What about writing? 

There are several places you can go to get feedback on your writing. 

You could find a pen pal and have them make corrections to your writing. 

Or, you could post on a service like Lang-8 where native speakers correct the writing of language learners. Other sites where people give feedback on writing include Reddit, Writing.com, Critters, and Critique.

Even though it’s a bit more challenging, there are lots of easy ways to bring output activities into your language learning routine. 

Put both input and output in your learning programme

In English, we have a saying that “variety is the spice of life.” 

The idea is that doing a number of different things keeps life interesting, the way that spices keep your food interesting.

In this case, we might adapt that saying a bit and say, “variety is the spice of a good English learning programme.” That is, doing several different things is a good way to ensure you’ll learn effectively.

Doing several different activities will help you get practice both input and output. But it will also keep your learning interesting so you’ll be motivated to keep going. 

Input vs. output: what is the right mix?

The best way to build a balanced input vs. output “diet” depends on you—there is no one-size-fits-all approach.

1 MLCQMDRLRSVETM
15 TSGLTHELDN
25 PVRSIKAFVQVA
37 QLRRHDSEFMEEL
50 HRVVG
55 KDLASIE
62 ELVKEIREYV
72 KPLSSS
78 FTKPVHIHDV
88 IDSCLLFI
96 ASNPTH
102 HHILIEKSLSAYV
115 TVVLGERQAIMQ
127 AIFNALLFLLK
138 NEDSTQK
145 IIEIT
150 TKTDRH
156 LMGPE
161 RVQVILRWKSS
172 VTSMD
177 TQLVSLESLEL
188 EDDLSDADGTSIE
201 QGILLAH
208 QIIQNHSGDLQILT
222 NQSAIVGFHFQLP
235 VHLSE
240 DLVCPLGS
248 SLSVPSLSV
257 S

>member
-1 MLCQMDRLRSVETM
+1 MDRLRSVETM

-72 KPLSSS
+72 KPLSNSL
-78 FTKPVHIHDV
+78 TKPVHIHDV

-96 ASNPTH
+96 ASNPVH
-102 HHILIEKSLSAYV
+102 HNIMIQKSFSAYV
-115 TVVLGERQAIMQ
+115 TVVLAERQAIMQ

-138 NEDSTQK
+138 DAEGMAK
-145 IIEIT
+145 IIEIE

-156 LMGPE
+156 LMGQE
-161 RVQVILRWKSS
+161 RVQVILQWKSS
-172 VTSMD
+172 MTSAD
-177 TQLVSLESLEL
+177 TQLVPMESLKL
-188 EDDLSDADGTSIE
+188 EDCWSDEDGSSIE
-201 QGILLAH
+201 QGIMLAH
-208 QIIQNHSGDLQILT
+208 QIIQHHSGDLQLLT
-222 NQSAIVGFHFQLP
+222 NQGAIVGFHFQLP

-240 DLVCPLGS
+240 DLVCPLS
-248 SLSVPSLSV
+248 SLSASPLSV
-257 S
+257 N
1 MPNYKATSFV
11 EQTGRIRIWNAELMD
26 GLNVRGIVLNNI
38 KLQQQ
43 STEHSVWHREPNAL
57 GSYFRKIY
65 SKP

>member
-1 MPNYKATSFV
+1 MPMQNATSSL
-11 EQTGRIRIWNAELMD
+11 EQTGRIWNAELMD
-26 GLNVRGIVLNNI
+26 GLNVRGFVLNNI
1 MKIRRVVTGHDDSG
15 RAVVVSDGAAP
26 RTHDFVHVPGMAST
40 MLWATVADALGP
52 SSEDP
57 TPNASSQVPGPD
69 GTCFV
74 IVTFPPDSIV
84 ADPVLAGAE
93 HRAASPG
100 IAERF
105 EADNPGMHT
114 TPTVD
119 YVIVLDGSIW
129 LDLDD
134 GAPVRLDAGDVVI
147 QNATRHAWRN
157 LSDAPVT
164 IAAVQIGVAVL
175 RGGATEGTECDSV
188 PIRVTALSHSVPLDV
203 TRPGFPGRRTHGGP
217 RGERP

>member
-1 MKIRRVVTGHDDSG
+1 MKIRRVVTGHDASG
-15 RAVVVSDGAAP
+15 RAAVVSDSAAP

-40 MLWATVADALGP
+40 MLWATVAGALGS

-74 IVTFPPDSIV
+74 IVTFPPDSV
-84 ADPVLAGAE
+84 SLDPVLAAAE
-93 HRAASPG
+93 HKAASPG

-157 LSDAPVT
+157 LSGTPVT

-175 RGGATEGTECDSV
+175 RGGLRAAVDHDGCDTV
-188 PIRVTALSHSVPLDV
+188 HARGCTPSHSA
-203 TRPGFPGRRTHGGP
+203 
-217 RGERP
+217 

When it comes to deciding what the right mix is for your own English course, I’d recommend thinking about:

  • What are your goals? For example, if speaking is particularly important to you, increase the ratio of speaking exercises in your programme (but, remember that listening is an essential part of having a conversation, too). If you’re trying to prepare to do a university course in English, it will probably be more important to read, write and listen.
  • Where are your weaknesses? If you’re at a lower intermediate level, input activities are probably more important for you. Understanding English is essential for using it later. If you’re already at a fairly high level but don’t feel confident speaking, do more input activities.

In addition to those considerations, here are a few observations that you can use to get the right output vs. input balance.

We learn a tonne from listening and reading

These really are effective ways to upgrade your language level—they improve everything from grammar to vocabulary to speaking fluency

For that reason, reading and listening should make up a good chunk of your learning activities.

Input exercises are usually easier to organise logistically

You don’t need to coordinate with others or hire an English tutor to do them. And you can squeeze them in while you’re doing other things like running or making dinner. That often makes them much more convenient than speaking activities.

We listen more than we talk

There’s a quote that has been attributed to Epictetus, that I really like: “We have two ears and one mouth so that we can listen twice as much as we speak.”